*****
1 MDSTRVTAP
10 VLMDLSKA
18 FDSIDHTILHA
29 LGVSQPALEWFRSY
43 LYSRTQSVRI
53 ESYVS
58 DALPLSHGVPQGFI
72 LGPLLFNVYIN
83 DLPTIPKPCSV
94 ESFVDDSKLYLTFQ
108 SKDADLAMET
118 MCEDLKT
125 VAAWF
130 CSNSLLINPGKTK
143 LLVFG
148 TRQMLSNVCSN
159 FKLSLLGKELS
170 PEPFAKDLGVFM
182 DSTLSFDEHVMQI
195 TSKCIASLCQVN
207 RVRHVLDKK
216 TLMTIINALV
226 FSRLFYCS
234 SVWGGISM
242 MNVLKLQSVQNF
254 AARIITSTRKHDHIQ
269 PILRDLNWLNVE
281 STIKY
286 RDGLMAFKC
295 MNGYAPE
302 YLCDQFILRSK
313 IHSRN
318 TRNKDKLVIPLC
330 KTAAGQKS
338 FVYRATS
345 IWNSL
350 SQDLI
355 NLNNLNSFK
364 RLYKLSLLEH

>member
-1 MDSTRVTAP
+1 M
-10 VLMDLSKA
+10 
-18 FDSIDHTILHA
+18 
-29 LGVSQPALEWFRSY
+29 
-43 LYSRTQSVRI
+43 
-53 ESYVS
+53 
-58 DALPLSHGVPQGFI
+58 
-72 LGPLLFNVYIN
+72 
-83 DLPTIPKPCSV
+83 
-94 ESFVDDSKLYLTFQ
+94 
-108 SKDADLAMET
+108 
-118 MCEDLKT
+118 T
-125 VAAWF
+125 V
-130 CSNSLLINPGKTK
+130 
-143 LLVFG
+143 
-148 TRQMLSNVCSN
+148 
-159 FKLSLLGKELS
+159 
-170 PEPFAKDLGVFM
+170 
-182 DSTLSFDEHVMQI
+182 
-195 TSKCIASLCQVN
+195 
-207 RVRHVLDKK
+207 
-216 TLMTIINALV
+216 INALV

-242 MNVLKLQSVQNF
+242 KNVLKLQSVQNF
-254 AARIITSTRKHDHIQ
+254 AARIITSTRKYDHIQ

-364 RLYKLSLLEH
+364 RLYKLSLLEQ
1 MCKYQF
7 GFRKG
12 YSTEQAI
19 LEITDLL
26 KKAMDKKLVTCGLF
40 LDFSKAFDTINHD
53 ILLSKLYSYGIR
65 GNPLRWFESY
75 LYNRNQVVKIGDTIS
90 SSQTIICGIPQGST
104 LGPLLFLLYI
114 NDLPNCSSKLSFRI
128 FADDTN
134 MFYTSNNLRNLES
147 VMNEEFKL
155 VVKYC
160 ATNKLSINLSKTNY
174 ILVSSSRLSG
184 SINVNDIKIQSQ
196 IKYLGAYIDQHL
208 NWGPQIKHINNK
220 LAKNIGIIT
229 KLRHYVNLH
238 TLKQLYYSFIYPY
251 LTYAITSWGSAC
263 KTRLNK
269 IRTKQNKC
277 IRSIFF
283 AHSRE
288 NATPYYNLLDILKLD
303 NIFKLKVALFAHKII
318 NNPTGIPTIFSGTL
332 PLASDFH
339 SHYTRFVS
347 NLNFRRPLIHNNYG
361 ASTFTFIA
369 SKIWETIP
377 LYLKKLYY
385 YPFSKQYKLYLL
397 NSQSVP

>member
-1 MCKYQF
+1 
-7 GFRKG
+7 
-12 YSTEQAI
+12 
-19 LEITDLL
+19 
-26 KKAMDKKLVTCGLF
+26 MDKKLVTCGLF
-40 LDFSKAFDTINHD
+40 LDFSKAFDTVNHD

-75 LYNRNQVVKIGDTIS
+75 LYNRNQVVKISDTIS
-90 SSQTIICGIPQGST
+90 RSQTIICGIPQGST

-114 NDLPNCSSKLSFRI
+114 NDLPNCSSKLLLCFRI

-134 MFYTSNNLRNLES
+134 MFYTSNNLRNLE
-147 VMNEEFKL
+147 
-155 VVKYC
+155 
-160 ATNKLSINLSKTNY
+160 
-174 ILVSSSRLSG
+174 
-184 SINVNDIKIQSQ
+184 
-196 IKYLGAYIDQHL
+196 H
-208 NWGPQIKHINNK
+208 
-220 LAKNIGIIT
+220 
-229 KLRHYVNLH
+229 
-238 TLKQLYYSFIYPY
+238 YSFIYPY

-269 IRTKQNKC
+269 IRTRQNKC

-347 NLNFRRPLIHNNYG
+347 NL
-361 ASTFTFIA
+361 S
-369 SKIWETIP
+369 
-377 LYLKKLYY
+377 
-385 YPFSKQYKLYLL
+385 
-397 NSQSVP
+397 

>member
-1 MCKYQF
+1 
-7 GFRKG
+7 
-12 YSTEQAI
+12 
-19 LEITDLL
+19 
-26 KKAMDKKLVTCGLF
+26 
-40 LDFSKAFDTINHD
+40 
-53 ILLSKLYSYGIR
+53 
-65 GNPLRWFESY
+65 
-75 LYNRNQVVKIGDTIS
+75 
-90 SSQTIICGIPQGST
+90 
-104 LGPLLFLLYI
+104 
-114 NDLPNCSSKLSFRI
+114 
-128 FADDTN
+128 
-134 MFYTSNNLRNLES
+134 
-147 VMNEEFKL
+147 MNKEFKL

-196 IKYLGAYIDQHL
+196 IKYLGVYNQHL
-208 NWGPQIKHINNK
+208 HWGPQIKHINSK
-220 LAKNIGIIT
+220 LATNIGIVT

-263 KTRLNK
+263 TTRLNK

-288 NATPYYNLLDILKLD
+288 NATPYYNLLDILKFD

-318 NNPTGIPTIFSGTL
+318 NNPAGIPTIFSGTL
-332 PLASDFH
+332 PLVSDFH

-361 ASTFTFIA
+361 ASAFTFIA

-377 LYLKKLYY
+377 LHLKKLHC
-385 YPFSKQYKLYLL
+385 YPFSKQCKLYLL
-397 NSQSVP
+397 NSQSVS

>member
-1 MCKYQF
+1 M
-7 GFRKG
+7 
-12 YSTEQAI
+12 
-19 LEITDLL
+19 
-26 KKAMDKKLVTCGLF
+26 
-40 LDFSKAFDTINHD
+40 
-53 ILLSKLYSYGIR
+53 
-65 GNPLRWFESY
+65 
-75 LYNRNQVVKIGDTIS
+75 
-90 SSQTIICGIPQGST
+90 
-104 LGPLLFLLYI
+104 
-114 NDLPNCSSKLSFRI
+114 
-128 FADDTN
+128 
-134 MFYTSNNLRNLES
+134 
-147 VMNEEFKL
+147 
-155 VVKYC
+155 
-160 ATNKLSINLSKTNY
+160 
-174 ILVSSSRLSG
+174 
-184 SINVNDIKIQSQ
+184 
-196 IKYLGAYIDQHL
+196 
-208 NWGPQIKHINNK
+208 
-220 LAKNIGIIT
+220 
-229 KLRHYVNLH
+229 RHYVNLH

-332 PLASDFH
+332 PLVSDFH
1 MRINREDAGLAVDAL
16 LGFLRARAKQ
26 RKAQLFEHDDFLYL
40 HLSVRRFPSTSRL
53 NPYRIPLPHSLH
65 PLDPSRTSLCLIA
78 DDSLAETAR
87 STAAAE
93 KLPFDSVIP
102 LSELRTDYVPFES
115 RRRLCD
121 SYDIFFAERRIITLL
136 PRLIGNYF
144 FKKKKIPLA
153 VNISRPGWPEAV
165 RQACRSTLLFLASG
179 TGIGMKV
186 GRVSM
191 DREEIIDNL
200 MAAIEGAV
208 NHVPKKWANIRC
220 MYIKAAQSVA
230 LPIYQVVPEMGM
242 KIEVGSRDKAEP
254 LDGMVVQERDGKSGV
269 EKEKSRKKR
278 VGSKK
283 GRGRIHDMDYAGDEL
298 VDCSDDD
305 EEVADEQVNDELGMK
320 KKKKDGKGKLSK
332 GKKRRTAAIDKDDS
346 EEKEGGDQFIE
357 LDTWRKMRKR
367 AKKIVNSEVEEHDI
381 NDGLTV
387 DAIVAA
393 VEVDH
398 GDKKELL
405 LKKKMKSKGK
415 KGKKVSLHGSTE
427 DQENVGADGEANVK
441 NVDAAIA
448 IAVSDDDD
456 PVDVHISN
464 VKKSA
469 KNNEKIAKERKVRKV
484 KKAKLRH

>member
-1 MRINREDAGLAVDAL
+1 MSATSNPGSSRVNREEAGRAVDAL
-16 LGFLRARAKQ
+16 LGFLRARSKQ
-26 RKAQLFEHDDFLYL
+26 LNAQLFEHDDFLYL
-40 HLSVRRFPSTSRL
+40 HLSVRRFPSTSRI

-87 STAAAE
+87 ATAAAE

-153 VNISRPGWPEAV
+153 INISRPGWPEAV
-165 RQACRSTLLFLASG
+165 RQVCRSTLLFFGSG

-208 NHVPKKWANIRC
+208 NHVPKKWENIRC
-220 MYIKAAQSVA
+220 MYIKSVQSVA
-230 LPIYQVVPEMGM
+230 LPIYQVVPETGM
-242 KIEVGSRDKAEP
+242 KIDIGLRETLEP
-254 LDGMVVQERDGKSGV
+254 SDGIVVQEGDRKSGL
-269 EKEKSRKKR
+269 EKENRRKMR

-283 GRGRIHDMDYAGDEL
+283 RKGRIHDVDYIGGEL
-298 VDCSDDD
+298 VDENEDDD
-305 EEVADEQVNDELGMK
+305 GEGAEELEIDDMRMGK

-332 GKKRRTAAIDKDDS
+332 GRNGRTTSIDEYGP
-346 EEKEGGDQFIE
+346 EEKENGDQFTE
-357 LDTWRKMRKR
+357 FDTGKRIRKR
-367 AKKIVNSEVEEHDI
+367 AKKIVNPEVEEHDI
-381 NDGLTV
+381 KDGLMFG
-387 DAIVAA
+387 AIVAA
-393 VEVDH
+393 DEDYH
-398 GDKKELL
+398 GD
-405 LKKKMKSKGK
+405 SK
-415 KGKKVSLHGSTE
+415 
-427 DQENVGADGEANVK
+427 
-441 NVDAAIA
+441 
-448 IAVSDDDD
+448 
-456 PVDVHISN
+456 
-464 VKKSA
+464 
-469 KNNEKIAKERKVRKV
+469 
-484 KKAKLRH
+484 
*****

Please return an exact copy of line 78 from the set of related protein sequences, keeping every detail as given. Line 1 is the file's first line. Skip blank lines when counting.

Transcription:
+182 